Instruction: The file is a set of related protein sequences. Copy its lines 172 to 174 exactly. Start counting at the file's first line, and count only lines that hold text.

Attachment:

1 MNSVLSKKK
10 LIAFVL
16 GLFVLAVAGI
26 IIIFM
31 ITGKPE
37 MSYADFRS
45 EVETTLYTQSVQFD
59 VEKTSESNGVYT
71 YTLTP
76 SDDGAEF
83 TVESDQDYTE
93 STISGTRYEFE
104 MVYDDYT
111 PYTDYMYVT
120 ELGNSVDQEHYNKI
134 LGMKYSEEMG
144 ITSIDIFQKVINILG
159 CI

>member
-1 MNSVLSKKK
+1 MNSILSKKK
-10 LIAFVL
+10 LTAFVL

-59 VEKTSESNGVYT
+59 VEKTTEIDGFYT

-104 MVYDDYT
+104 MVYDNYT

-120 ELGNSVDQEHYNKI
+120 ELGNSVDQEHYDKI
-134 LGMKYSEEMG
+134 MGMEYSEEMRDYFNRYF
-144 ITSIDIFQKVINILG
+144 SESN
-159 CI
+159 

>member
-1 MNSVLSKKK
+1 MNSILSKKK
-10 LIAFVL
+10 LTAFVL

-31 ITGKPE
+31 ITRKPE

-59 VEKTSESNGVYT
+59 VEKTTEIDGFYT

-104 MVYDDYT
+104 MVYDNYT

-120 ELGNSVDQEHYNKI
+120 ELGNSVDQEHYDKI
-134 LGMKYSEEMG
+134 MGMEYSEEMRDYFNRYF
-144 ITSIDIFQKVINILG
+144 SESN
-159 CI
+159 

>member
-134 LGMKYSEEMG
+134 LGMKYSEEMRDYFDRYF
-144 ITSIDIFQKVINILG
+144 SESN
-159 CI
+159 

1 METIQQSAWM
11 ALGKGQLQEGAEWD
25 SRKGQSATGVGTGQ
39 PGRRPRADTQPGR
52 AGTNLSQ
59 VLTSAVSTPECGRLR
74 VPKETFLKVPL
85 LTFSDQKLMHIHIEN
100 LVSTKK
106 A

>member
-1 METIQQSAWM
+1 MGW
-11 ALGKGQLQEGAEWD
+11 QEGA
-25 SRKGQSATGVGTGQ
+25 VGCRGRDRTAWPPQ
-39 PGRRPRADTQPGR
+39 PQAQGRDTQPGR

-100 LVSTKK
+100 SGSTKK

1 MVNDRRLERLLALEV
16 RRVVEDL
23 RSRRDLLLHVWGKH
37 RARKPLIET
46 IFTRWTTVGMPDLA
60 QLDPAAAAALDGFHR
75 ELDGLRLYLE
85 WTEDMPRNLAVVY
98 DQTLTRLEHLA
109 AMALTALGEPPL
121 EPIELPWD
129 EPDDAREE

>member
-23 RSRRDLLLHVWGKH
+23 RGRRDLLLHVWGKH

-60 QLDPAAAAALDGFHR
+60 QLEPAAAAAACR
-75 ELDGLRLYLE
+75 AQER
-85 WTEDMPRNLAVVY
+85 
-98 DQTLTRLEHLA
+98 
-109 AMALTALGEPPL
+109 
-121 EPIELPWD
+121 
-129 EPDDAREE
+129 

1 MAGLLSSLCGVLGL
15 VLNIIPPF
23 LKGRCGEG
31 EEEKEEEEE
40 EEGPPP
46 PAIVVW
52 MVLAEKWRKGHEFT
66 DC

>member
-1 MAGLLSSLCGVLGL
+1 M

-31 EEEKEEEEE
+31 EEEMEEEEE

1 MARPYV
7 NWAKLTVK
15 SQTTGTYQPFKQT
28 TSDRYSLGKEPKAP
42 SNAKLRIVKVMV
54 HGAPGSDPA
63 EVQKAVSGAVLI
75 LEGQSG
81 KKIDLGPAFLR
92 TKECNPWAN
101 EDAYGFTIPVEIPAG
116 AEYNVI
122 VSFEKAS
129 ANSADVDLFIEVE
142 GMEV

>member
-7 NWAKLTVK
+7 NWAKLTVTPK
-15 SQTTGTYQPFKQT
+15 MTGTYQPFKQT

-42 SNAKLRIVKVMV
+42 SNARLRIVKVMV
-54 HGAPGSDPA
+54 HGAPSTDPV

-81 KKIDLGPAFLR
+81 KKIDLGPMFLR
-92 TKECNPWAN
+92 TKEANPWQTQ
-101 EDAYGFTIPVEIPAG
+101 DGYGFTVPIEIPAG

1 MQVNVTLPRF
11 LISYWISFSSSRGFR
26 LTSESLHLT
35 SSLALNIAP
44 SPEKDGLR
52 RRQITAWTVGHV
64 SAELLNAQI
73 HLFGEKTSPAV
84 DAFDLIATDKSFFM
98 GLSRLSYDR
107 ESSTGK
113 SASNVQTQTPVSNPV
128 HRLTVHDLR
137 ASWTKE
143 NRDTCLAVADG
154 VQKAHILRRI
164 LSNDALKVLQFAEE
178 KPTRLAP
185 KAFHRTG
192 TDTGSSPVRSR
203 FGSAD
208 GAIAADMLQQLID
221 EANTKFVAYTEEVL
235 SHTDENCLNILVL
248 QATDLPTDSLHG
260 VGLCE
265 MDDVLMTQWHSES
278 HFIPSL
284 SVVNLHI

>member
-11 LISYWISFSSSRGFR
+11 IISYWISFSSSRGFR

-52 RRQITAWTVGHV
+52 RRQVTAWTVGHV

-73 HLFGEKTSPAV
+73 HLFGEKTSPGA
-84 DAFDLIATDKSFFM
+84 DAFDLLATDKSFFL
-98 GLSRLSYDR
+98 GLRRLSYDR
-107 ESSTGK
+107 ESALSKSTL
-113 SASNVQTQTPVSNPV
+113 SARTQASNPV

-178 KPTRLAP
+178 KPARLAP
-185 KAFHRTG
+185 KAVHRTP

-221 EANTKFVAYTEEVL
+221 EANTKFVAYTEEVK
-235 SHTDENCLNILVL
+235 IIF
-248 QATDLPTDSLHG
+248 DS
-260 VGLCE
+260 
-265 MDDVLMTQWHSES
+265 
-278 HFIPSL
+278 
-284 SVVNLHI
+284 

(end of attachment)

178 KPTRLAP
185 KAFHRTG
192 TDTGSSPVRSR